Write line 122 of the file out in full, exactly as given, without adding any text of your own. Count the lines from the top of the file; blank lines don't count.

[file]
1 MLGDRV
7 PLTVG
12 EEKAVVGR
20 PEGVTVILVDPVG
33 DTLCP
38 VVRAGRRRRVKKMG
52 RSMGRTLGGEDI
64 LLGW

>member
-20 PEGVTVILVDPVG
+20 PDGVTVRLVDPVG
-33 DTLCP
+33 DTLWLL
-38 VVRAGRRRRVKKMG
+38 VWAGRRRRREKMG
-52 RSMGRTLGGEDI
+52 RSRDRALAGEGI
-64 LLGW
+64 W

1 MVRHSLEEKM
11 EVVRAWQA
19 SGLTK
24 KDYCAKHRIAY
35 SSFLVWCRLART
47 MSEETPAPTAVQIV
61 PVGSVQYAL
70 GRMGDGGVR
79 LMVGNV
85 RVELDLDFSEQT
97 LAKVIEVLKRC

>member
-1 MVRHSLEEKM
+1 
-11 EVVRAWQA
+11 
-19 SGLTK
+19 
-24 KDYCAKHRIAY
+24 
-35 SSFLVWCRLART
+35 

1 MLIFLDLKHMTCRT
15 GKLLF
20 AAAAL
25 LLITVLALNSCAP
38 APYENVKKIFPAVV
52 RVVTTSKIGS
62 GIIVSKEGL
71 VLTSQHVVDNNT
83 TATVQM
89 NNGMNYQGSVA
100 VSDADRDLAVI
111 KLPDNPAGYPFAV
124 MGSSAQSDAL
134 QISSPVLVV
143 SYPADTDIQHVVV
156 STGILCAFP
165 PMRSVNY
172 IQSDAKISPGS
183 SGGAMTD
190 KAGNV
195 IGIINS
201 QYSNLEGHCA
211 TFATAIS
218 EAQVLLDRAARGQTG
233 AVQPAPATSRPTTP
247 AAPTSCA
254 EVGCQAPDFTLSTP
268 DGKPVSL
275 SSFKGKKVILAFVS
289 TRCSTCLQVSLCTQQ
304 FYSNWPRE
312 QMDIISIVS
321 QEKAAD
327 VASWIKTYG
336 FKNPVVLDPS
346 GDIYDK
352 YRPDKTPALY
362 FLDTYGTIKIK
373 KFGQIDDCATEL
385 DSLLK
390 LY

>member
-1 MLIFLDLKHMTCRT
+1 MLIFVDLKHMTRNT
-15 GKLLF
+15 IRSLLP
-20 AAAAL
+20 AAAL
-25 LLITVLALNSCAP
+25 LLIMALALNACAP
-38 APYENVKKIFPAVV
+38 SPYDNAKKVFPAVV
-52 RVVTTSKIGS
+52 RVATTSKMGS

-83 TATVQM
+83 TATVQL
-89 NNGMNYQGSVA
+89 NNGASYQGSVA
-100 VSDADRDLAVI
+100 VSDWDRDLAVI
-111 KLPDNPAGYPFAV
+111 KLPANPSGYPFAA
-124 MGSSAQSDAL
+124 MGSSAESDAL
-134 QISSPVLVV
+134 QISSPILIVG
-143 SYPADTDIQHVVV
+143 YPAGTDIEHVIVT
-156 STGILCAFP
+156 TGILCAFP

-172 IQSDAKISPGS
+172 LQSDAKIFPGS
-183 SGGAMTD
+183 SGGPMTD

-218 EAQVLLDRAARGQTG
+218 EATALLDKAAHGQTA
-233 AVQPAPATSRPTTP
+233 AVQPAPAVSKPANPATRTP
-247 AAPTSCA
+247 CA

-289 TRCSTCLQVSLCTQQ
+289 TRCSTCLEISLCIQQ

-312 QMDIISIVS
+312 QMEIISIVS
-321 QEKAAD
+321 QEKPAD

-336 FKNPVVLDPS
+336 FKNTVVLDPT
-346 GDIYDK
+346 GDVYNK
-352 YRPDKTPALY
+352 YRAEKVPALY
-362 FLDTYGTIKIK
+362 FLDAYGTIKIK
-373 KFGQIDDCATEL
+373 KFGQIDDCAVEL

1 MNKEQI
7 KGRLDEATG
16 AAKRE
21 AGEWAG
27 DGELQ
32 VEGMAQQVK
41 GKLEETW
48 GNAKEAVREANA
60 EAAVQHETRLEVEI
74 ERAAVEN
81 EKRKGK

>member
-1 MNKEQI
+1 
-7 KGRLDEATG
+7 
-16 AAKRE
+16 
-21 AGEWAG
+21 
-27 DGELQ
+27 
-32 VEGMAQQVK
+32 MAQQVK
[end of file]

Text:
-289 TRCSTCLQVSLCTQQ